My background is cognitive science, and I currently investigate how interacting with external representations (particularly new computational media such as manipulable simulations) and artifacts change the human imagination system and motivation. In particular, I am interested in how this interaction process leads to:
- learning of new science and engineering concepts
- new discoveries and innovations
- wider socio-technical systems
Within cognitive science, this research area is a central component of Distributed Cognition theory, which argues that humans' cognitive advantage is driven by the brain's ability to generate and incorporate novel artifacts and representations. These artifacts and representations in turn lead to the creation of new socio-technical environments, where people interact with these structures to solve highly complex problems that cannot be solved by any single individual.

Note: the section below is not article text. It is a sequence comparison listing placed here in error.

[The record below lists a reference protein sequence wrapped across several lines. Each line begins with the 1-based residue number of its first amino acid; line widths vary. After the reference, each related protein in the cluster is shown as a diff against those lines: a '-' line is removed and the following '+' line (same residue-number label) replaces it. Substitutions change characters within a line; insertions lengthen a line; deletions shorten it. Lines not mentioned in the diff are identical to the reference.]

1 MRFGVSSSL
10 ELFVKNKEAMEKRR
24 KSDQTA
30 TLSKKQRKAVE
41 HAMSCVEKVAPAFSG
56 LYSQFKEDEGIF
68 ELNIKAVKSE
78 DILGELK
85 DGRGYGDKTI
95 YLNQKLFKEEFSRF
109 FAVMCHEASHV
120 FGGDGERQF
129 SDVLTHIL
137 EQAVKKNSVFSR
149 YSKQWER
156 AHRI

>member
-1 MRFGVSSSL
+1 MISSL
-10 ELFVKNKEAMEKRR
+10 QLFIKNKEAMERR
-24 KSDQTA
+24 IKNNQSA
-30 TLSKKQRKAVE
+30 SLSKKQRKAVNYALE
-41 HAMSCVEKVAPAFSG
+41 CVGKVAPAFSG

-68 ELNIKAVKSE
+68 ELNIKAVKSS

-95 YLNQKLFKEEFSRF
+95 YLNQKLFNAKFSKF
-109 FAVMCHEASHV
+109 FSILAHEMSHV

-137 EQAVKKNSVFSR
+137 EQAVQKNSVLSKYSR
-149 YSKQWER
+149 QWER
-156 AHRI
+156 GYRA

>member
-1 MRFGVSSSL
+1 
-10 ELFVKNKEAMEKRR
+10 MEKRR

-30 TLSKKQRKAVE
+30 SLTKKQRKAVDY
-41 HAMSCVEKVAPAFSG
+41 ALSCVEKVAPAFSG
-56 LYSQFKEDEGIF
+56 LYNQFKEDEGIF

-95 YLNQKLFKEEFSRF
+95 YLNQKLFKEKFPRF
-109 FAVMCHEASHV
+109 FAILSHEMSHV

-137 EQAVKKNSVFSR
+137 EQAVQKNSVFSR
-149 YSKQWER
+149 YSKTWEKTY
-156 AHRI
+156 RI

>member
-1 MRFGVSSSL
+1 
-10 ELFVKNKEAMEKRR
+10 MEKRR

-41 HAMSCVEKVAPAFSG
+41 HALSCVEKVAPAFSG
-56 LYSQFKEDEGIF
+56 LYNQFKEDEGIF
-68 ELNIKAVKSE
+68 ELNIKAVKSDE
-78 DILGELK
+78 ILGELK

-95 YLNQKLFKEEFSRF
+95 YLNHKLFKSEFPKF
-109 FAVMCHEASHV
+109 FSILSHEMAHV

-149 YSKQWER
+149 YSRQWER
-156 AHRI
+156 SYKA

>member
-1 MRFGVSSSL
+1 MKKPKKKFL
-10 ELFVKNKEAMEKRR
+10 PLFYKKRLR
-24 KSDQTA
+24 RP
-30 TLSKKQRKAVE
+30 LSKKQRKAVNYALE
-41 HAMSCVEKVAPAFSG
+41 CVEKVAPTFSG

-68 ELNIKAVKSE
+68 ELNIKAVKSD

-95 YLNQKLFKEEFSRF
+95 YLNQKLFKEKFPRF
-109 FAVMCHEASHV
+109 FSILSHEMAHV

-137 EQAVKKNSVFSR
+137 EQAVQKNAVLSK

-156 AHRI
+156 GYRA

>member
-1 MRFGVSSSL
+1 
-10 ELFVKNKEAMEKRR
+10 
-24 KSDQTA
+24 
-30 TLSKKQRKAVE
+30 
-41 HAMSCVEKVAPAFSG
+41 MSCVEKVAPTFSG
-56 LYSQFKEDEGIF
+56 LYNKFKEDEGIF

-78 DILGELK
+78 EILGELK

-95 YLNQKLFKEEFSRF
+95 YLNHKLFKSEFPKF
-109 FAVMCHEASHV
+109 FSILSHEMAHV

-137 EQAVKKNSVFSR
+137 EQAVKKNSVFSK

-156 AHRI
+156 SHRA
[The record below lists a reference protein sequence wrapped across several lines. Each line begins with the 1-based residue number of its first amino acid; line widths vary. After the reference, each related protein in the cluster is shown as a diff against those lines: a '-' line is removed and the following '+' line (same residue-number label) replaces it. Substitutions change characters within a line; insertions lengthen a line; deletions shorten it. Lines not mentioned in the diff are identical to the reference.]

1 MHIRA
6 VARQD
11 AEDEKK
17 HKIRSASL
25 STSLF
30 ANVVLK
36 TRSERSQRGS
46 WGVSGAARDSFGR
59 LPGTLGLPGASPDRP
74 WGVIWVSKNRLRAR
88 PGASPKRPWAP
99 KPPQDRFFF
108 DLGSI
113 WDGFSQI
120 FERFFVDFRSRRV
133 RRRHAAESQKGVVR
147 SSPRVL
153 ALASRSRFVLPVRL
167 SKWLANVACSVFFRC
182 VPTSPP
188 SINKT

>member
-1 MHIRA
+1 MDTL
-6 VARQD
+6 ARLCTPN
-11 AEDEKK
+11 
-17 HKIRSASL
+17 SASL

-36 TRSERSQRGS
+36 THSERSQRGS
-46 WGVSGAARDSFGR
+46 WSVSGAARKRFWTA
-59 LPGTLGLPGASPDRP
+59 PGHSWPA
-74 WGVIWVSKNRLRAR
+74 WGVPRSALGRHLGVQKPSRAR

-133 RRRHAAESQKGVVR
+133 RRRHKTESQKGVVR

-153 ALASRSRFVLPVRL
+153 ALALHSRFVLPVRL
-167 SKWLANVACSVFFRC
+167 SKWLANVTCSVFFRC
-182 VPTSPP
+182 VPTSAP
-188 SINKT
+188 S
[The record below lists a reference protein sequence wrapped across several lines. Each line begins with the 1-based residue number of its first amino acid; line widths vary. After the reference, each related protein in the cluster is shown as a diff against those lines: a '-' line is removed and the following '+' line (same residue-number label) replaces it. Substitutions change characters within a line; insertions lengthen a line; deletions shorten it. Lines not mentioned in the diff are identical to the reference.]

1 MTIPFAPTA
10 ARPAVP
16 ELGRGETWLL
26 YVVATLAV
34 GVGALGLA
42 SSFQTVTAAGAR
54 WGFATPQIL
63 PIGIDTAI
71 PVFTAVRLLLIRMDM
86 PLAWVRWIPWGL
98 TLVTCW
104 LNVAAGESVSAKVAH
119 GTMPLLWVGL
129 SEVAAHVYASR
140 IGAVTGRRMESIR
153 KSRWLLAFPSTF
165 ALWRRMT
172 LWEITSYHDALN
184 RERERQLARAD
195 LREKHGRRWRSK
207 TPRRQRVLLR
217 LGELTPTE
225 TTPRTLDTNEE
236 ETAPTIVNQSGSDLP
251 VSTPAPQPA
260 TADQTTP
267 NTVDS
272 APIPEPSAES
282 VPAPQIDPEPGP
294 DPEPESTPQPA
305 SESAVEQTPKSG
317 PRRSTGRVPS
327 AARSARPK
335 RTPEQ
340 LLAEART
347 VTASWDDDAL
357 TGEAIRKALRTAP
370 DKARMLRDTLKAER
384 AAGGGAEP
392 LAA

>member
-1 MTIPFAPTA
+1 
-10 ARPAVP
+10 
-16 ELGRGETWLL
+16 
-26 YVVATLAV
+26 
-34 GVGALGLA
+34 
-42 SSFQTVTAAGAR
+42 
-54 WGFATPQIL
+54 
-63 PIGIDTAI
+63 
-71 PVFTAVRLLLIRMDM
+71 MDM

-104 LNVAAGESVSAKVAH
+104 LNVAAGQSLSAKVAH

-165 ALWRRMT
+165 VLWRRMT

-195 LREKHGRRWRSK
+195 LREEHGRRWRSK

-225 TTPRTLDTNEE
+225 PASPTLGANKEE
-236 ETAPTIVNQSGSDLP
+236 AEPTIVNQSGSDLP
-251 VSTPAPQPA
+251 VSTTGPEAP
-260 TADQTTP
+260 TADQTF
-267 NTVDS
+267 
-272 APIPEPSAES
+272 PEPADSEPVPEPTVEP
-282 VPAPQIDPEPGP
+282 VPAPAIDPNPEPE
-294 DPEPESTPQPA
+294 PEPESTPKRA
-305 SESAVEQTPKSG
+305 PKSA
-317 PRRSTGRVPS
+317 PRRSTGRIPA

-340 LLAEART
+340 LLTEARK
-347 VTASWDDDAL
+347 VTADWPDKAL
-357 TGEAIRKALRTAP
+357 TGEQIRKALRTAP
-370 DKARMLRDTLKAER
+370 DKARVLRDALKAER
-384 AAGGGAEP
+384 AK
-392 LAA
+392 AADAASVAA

In my current work, science learning and discovery environments are developed and tested from the perspective of distributed cognition. This theoretical framework also helps understand the cognitive interactions in such environments.
This research program is highly interdisciplinary, and a central contribution of my work is the way it connects the Distributed Cognition framework with cognitive/neural mechanisms recently proposed by Embodied and Enactive Cognition theories.
At the domain level, this research approach brings together questions, concepts, and methods from Education, Philosophy of Science, Cognitive Psychology, Cognitive Neuroscience and Human-Computer Interaction Design.